Accurate diagnosis and assessment in clinical psychology is essential to effective treatment. However, diagnostic errors can occur due to cognitive biases. A common bias is the anchoring effect which occurs when initial information dominates the decision making process. This study examines the relationship between the anchoring effect and training and experience. Registered Psychologists (N=121) were required to read case material and then formulate a diagnosis. Prior to reading the material, one group read a medical doctor's referral letter suggesting a diagnosis of either depression or anxiety. While no evidence of the anchoring effect was found, the results showed that psychologists with higher academic qualifications were significantly more accurate in their diagnosis. Amongst those with lower academic qualifications, number of years of experience was related to accuracy. The results are discussed in relation to the training model for psychologists that operates in Australia.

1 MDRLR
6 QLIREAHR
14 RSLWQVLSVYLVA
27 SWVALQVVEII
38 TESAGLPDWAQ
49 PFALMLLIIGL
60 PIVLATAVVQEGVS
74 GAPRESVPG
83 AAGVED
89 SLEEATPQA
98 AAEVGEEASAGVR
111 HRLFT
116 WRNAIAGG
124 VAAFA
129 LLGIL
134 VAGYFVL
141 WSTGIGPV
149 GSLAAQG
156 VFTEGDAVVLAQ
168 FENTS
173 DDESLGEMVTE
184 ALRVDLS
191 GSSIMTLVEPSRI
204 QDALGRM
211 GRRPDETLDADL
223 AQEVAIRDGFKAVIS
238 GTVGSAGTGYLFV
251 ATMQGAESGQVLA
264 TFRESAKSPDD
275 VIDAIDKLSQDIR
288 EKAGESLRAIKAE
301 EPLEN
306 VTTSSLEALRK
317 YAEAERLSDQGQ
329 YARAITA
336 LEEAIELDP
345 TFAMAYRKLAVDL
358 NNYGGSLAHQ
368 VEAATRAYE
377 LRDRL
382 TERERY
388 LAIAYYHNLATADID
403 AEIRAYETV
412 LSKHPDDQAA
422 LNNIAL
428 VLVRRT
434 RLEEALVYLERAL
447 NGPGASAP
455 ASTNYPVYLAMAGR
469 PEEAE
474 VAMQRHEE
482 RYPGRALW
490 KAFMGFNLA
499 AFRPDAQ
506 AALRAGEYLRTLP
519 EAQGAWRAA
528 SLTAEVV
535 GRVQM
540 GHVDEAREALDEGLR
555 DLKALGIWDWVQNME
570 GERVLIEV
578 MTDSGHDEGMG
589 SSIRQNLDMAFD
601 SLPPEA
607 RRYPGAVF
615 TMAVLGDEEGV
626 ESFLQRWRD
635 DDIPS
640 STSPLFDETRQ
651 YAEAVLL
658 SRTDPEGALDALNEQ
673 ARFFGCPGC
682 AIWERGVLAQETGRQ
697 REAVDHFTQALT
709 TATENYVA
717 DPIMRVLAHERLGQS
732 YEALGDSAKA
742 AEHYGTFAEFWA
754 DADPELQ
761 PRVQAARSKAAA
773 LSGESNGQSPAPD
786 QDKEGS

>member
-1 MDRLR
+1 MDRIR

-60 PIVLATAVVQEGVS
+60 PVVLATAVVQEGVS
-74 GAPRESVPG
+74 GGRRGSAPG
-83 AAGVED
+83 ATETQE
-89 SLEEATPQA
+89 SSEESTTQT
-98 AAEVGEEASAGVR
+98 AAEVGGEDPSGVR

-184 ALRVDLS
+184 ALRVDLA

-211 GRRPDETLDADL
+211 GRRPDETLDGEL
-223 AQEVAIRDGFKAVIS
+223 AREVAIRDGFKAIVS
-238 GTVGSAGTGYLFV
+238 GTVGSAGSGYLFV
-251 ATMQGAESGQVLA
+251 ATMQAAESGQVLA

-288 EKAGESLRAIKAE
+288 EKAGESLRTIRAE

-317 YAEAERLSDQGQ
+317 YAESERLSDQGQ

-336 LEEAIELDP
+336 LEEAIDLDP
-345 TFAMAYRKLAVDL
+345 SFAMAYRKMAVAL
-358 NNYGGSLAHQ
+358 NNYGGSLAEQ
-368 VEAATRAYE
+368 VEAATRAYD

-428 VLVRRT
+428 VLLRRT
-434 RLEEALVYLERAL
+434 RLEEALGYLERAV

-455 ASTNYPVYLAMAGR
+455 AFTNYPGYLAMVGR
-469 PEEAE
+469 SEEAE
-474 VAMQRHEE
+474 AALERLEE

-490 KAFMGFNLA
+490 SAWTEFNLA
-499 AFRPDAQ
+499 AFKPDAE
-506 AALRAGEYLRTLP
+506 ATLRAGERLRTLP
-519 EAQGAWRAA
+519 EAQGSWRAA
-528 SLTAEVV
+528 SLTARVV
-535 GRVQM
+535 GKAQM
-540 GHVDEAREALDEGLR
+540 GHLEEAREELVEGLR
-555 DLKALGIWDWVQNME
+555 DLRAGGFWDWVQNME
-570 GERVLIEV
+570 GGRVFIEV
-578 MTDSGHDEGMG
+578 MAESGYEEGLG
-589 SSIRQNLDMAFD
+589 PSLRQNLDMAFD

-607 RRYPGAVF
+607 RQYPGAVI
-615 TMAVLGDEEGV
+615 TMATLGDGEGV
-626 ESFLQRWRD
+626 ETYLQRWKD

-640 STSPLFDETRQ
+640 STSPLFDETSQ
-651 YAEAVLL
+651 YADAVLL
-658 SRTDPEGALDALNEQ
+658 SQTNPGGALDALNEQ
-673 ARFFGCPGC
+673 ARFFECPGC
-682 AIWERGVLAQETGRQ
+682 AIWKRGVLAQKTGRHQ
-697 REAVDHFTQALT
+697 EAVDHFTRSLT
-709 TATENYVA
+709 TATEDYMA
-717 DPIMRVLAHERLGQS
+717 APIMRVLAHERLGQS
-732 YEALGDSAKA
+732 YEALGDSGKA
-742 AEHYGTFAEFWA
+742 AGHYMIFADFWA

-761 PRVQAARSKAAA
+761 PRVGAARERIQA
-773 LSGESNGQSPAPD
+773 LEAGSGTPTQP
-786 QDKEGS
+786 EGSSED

|Number of pages||1|
|Publication status||Published - 2016|
|Event||1st International Congress of Psychology - Yokohama, Japan, Japan|
Duration: 24 Jul 2016 → 29 Jul 2016
|Conference||1st International Congress of Psychology|
|Period||24/07/16 → 29/07/16|